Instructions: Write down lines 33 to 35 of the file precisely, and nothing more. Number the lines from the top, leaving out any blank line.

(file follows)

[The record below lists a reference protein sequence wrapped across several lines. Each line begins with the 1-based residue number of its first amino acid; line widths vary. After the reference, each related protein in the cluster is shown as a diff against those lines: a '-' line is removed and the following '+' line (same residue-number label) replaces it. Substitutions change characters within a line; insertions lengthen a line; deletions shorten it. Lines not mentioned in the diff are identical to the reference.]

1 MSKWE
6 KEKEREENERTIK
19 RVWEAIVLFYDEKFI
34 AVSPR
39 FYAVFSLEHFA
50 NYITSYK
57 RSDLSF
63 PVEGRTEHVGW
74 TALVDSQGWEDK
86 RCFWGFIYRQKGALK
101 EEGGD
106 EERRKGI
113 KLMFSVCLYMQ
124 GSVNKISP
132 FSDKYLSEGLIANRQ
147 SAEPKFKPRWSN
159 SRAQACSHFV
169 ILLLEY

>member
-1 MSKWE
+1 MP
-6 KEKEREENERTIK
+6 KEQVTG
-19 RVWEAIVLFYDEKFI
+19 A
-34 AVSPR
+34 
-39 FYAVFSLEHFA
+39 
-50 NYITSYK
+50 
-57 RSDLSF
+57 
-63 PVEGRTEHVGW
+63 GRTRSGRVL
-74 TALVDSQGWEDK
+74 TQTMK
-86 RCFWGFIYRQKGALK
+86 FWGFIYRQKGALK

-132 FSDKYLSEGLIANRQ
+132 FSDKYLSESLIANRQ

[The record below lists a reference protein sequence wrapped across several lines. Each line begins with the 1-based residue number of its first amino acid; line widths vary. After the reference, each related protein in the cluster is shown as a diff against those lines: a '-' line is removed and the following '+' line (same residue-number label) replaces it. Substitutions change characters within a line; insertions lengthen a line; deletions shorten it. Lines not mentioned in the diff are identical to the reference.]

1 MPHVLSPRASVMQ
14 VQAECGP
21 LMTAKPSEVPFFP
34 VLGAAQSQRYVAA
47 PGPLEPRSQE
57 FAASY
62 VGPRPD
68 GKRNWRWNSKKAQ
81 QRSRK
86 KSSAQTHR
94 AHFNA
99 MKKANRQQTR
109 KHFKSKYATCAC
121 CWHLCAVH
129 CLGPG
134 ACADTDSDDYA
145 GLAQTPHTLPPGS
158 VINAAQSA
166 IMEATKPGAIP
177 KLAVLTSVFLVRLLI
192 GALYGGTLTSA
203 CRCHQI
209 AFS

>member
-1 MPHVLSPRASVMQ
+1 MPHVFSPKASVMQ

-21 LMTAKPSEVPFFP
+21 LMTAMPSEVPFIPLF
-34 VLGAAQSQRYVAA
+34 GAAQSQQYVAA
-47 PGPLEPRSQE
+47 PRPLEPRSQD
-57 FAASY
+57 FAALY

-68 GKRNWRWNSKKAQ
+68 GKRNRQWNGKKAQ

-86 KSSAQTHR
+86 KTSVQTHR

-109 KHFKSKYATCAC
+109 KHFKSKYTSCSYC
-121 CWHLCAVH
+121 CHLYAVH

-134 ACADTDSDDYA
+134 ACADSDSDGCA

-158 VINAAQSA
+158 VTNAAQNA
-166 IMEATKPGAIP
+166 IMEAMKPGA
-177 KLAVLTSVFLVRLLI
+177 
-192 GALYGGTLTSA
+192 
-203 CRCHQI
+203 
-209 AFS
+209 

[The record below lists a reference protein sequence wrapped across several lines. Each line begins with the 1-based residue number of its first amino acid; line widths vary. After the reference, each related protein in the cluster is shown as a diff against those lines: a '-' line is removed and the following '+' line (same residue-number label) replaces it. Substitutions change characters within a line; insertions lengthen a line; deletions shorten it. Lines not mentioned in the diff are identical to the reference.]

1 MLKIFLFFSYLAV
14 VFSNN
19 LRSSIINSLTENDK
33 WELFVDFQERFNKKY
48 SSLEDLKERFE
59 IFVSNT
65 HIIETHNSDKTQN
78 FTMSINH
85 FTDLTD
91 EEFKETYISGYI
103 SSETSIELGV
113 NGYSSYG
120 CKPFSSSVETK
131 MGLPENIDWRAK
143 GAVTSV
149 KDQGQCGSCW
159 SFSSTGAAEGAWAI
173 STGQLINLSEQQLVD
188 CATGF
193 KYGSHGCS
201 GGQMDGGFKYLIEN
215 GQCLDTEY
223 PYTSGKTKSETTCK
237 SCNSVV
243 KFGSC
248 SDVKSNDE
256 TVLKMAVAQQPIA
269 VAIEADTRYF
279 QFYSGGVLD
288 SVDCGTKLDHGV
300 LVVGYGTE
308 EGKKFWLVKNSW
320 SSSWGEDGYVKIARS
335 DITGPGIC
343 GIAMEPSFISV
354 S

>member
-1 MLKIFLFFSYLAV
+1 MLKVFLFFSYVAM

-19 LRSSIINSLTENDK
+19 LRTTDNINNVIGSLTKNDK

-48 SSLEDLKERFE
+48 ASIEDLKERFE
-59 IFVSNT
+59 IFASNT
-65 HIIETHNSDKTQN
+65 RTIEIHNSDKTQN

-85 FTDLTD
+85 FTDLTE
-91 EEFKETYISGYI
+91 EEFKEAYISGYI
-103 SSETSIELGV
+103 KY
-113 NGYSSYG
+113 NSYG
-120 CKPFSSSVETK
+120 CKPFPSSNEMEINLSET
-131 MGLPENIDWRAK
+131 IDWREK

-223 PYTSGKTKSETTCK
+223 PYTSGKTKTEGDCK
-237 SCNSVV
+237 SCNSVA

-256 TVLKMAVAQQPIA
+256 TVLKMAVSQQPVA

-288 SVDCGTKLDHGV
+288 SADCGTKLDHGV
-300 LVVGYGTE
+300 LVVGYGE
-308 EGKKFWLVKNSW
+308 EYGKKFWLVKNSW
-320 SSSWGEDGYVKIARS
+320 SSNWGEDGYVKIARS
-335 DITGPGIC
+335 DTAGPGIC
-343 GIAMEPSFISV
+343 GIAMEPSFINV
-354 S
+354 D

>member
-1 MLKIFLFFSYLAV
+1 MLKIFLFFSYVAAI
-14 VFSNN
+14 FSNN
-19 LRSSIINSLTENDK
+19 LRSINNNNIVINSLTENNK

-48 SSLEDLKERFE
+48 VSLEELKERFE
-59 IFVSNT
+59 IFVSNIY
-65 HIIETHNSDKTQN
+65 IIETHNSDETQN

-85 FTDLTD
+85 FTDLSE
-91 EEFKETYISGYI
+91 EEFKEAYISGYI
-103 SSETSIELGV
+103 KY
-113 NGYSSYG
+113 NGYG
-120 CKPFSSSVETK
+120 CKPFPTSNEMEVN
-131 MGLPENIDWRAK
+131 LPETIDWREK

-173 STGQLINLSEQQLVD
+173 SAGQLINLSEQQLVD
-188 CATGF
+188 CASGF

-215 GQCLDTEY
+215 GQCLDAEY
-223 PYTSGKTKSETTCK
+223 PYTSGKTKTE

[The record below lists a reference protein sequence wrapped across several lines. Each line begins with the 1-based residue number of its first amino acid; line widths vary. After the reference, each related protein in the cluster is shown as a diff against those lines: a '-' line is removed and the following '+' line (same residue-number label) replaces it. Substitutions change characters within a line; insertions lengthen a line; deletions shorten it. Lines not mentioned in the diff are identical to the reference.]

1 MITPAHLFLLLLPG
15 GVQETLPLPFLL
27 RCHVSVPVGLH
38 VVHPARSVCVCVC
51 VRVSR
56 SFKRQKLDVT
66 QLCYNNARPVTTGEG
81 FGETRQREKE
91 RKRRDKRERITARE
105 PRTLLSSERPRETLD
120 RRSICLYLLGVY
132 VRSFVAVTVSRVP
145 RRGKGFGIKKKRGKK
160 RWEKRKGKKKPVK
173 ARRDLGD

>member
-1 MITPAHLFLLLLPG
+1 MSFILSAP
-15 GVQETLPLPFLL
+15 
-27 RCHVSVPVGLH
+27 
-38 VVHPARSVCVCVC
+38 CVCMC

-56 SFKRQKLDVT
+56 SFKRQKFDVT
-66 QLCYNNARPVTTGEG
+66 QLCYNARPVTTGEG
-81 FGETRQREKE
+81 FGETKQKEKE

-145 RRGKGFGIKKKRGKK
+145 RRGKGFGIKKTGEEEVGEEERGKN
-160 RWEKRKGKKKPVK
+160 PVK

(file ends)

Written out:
-57 RSDLSF
+57 
-63 PVEGRTEHVGW